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Seminar on Southeast Asia’s Responses to the Arbitral Tribunal Award on the South China Sea

REGIONAL STRATEGIC & POLITICAL PROGRAMME SEMINAR
Southeast Asia's Responses to the Arbitral Tribunal Award on the South China Sea


ISEAS Senior Fellow, Dr Ian Storey, introducing the three speakers to the audience (Source: ISEAS – Yusof Ishak Institute)

Tuesday, 23 August 2016 – ISEAS Yusof Ishak Institute held a two-hour seminar on Southeast Asia’s Responses to the Arbitral Tribunal Award on the South China Sea. ISEAS Senior Fellow Dr. Ian Storey moderated the panel, and began the session by providing a brief overview of the main points of the Arbitral Tribunal’s ruling which was released on 12 July 2016. The Tribunal ruled that China’s historic rights claim within the nine-dash line in the South China Sea is incompatible with the 1982 United Nations Convention on the Law of the Sea (UNCLOS); that certain Chinese activities in the South China Sea had violated the Philippines’ sovereign rights in its 200 nautical mile exclusive economic zone (EEZ); and that China’s reclamation activities in the Spratlys had damaged the marine ecosystem and aggravated the dispute between Manila and Beijing.

Three speakers then went on to examine the responses to the Tribunal’s ruling from their respective countries: Mr. Richard Javad Heydarian from De Salle University in the Philippines; ISEAS Fellow Le Hong Hiep from Vietnam; and Mr. Evan Laksmana from the Centre for Strategic and International Studies (CSIS) in Indonesia.


Mr. Heydarian going into details about the significance of the 2012 Scarborough Shoal Incident in the Philippines' decision to pursue legal action against China in 2011 (Source: ISEAS – Yusof Ishak Institute)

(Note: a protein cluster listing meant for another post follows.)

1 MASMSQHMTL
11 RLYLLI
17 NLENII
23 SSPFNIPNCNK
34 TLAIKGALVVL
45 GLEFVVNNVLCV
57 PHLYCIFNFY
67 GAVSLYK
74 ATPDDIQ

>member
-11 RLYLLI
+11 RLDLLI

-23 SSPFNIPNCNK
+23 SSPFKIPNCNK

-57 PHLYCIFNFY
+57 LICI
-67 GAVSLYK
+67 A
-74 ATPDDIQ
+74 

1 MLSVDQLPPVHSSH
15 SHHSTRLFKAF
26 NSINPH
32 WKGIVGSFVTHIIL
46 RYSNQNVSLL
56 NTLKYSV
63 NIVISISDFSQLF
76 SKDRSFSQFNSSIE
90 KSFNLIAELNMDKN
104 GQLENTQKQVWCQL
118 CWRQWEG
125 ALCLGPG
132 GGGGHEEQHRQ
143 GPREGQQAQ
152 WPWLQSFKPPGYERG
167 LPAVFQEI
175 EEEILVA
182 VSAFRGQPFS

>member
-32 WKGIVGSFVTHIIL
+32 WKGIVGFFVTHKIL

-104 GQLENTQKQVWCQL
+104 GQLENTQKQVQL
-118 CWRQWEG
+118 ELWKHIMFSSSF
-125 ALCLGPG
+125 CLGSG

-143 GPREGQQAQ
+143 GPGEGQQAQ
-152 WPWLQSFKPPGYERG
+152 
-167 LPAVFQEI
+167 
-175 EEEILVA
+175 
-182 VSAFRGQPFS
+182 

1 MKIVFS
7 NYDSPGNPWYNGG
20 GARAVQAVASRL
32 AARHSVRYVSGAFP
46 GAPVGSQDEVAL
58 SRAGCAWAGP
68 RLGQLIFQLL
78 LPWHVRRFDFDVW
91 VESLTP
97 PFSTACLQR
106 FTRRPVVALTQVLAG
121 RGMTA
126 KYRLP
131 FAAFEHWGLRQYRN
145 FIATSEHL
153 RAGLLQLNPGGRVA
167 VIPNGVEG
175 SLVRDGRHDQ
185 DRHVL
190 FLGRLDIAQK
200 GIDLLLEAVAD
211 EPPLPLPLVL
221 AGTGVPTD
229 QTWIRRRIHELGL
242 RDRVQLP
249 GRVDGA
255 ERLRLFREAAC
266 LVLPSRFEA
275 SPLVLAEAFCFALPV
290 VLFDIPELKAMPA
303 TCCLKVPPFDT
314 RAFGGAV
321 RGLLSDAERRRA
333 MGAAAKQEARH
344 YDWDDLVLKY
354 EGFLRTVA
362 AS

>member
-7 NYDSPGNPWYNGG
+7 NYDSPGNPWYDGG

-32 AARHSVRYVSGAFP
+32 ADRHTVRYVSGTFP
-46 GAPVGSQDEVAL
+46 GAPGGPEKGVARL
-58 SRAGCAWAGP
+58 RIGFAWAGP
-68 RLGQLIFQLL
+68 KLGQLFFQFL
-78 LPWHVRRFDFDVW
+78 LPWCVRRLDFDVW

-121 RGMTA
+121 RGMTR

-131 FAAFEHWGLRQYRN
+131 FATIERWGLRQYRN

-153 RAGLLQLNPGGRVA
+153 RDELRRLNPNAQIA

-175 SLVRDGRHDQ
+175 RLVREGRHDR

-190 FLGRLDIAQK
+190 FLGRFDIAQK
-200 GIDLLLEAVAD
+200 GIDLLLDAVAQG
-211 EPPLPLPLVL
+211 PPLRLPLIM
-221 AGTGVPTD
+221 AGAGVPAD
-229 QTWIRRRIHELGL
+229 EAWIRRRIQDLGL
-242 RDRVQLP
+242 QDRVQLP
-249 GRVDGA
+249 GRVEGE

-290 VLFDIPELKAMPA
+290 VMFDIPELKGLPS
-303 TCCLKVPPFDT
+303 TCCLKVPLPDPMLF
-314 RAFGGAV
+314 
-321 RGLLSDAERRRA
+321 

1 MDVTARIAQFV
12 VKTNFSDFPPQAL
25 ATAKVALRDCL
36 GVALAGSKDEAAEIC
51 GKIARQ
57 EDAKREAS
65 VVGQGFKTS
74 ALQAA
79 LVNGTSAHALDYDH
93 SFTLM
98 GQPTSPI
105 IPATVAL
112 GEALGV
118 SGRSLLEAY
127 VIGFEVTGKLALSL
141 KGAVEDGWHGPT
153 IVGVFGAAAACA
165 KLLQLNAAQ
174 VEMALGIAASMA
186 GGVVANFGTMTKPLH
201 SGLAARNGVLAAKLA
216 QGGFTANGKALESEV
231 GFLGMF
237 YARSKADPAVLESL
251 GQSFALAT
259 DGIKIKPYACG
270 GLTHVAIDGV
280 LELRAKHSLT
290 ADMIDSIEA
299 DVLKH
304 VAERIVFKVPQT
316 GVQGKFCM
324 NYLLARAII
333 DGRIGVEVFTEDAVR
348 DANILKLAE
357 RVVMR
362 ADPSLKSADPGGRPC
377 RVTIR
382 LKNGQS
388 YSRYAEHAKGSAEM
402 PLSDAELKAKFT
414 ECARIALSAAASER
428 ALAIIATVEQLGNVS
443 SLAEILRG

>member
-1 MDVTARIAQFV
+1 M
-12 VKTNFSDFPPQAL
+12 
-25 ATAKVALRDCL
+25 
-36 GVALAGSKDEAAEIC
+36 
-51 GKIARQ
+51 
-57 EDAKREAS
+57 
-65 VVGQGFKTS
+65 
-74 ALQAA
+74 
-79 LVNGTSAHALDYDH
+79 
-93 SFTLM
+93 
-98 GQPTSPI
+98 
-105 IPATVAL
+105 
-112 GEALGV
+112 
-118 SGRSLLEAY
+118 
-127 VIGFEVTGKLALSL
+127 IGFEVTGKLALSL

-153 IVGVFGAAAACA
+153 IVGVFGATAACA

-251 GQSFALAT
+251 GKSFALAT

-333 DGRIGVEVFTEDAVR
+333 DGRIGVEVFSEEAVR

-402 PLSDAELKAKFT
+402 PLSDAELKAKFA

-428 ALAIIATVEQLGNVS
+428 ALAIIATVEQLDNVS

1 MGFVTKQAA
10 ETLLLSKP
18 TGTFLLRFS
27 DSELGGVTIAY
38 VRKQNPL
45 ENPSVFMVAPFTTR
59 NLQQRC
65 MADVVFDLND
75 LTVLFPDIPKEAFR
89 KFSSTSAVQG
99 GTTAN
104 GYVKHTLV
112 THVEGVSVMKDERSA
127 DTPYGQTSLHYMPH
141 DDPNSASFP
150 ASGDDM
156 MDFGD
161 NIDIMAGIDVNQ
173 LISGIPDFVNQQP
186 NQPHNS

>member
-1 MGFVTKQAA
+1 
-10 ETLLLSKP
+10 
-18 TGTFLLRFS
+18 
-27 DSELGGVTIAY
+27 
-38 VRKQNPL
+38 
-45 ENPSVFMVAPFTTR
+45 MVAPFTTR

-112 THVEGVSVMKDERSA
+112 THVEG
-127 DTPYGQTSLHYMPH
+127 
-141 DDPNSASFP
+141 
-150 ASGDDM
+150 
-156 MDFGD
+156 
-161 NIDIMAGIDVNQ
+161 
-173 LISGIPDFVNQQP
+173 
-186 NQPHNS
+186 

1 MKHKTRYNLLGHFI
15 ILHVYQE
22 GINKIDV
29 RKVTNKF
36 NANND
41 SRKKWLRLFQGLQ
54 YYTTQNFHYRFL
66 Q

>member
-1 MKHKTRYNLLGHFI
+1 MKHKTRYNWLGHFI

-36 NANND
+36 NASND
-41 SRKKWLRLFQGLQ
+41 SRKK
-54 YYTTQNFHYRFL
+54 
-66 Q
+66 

Mr. Heydarian described the evolution of the Philippines’ foreign policy since the end of the Cold War, and the factors which have influenced changes in the country’s approach to China. He explained the importance of the 2012 Scarborough Shoal Incident in the Philippines’ decision to pursue legal action against China in January 2013. He then went on to describe newly-elected Philippine President Rodrigo Duterte’s approach to the South China Sea dispute, and his hopes to engage China and improve bilateral relations with Beijing which have deteriorated over the past few years. Mr. Heydarian opined that the continuation of Mr. Duterte’s more accommodating posture towards China will be contingent on a positive response from Beijing, and future Chinese actions in the South China Sea.


Dr. Hiep sharing his thoughts about the ruling which could lead the Philippines to challenge certain Vietnamese sovereign and sovereign right claims in the South China Sea (Source: ISEAS – Yusof Ishak Institute)

Dr. Hiep reviewed Vietnam’s interest in the case, and how it seeks to maximize its gains from the ruling and minimize its losses. Vietnam recognized that the Tribunal had jurisdiction over the case and welcomed its ruling. However, a promised longer statement on the award has yet to be issued. On the positive side, the ruling lends clarity to Vietnam’s dispute with China over the Paracel Islands, and provides a legal precedent for Hanoi. On the negative side, however, the ruling could lead the Philippines to challenge certain Vietnamese sovereign and sovereign rights claims in the South China Sea. Vietnam will closely monitor developments and keep its options open. 


Mr. Laksmana forecasting that under President Widodo, there was unlikely to be any major changes to the country's policy towards the South China Sea dispute (Source: ISEAS – Yusof Ishak Institute)

Mr. Laksmana provided the foreign policy context for Indonesia’s reaction to the ruling. Although the nine-dash line overlaps with the Indonesian Natuna Islands’ EEZ, Jakarta has always seen itself as a non-claimant and honest broker in the dispute. Due to domestic political factors and personal dynamics within the administration of President Joko Widodo, Indonesia’s response to the ruling was mild and understated. Mr. Laksmana predicted that there was unlikely to be any major changes to the country’s policy towards the South China Sea dispute under President Widodo.


Participants at the seminar (Source: ISEAS – Yusof Ishak Institute)